Over the last 50,000 years, the earth below the La Brea Tar Pits has been adapting to fit the environment around it, and now so too will the museum.
On Tuesday, museum officials welcomed members of the public to catch a sneak peek of a master plan for an overhaul of the museum campus.
Designed by the New York-based architecture firm Weiss/Manfredi, the renovations will include the creation of a new building and terrace walkway, nearly doubling the museum’s current size by adding 41,000 square feet of space.
The 13-acre campus will be connected by a 1-kilometer double-helix loop designed to create a dynamic visitor experience that will enhance visibility of the museum’s collections and scientific activities throughout the property.
“We want the Tar Pits to be a place of discovery and inspiration for people of all ages,” said Dr. Luis Chiappe, senior vice president of research and collections, and architecture. “… But our ambitions are limited by the physical realties of this building. There is so much potential for our collections to provide new and exciting scientific information, but we simply don’t have the space to curate fossils or properly study them in a comprehensive way.”
The revamp begins with a new entry plaza at the campus’ Wilshire Gateway that will include a shaded plaza where guests can stroll through a Pleistocene Garden that reconstructs the types of plants that were alive 30,000 years ago.
A new walking path will be constructed over the Lake Pit, giving visitors an up-close look at the museum’s iconic mammoth sculptures. The path will lead to a new entrance and a raised terrace walkway that will include a concession stand and bar, preliminarily called the Tar Bar.
A main portion of the redesign includes the addition of a new Exhibition Building, which will expand the museum’s exhibition space and serve as a setting for programs, theater performances and films. The proposed plan nearly doubles the museum’s research and collections space, Chiappe said.
Additionally, the atrium in the current museum building will be renovated to accommodate a new fossil lab for scientific research and a community science lab to allow visitors to gain hands-on experience with microfossils. Chiappe said the new space will allow approximately 350% more fossil storage than the current configuration.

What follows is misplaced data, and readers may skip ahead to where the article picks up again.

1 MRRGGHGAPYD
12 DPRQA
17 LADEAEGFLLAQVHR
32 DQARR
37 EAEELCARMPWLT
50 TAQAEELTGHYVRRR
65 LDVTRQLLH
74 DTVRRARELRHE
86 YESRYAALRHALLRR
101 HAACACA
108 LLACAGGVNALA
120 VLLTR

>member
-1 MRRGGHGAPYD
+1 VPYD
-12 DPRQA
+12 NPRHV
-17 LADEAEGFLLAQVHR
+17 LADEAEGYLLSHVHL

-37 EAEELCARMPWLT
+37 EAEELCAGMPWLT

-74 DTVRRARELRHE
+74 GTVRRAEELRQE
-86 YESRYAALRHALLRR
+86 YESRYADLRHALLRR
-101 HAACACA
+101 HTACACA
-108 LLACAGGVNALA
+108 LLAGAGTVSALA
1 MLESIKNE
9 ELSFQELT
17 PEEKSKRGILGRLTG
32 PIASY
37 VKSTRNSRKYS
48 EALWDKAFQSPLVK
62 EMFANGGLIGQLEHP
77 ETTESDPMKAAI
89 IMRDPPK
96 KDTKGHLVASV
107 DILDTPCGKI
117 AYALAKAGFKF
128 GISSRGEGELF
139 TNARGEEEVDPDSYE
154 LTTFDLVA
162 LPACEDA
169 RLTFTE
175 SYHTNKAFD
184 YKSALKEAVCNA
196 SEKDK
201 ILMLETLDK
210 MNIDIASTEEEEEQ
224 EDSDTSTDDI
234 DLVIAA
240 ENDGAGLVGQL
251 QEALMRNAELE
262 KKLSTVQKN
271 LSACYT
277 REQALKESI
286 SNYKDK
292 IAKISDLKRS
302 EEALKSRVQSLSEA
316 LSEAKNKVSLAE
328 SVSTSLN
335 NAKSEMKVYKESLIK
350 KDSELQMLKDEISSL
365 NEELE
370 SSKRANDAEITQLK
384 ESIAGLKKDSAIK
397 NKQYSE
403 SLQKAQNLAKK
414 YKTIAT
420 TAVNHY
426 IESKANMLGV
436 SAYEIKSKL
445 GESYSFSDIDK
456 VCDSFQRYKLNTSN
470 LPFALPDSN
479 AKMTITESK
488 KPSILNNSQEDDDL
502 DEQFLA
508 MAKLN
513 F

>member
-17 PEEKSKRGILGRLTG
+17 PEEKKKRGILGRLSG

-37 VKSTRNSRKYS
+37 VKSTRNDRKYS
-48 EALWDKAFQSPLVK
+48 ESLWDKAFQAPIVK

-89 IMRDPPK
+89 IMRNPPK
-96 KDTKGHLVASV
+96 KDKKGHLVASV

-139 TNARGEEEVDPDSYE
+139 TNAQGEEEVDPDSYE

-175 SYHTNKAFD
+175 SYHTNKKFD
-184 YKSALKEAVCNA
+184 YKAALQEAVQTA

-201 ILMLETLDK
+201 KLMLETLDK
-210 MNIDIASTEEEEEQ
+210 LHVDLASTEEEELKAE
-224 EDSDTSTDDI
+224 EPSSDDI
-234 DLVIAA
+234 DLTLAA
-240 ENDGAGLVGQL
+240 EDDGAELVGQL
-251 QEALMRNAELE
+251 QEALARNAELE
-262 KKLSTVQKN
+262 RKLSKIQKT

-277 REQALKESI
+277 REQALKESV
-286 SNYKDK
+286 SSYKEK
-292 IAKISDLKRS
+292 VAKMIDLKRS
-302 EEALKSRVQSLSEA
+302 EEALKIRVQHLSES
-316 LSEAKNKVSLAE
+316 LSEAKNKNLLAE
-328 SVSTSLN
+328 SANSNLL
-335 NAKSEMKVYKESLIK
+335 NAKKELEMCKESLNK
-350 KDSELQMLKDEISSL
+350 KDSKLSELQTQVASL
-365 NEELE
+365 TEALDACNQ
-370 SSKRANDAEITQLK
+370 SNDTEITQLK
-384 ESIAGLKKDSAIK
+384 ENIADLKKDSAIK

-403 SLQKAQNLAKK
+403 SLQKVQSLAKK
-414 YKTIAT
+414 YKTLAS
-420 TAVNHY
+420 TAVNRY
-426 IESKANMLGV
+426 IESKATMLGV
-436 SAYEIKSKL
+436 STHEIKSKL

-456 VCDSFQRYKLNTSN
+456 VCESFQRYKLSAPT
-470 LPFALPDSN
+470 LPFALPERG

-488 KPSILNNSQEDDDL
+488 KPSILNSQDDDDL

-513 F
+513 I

The buildings will be constructed with large glass panels that allow guests to see exhibits from outside. At night, the panels will be activated with projections of animals that roamed the Earth thousands of years ago.
“This plan is not just about buildings,” Chiappe said. “It is about advancing our ability to develop the next generation of scientists and to make critical discoveries about the Tar Pits and about climate change and biodiversity moving forward.”
Additionally, a shaded outdoor classroom will be added at Pit 91, where scientists conduct new digs throughout the summer. Guests will be able to view the site from above and share in real-time scientific discoveries that are happening beneath their feet.
Though new buildings will be added, president and director of the Natural History Museums of Los Angeles County Lori Bettison-Varga said it was important to preserve the community’s public green space, because the campus is often used as a park by nearby residents.
New public amenities will include picnic areas, playgrounds, spaces for bird watching and a potential dog park. The grass slopes, which children “so often like to roll down,” will remain, Bettison-Varga said.
“Living here, we all know that open space is rare and valuable,” she said. “This is why it’s important to keep the site open and accessible to all.”
Preliminary designs for the property included an underground parking structure, though Chiappe said that idea has since been dropped due to cost. Parking will remain in its current location, and Chiappe said more people can visit the museum with public transportation after the Purple Line Extension subway project is complete.
Museum officials hope the renovations will be complete by the 2028 Summer Olympics in Los Angeles. Alongside the new Academy Museum of Motion Pictures and renovations at the Los Angeles County Museum of Art, Bettison-Varga said she’s excited to bring another revamped museum to the Miracle Mile.
“There’s no doubt that the Miracle Mile is poised to be a bucket list destination like it’s never been,” she said.
The master plan will undergo a public review process throughout 2022, which will allow ample opportunities for public engagement, Bettison-Varga said.
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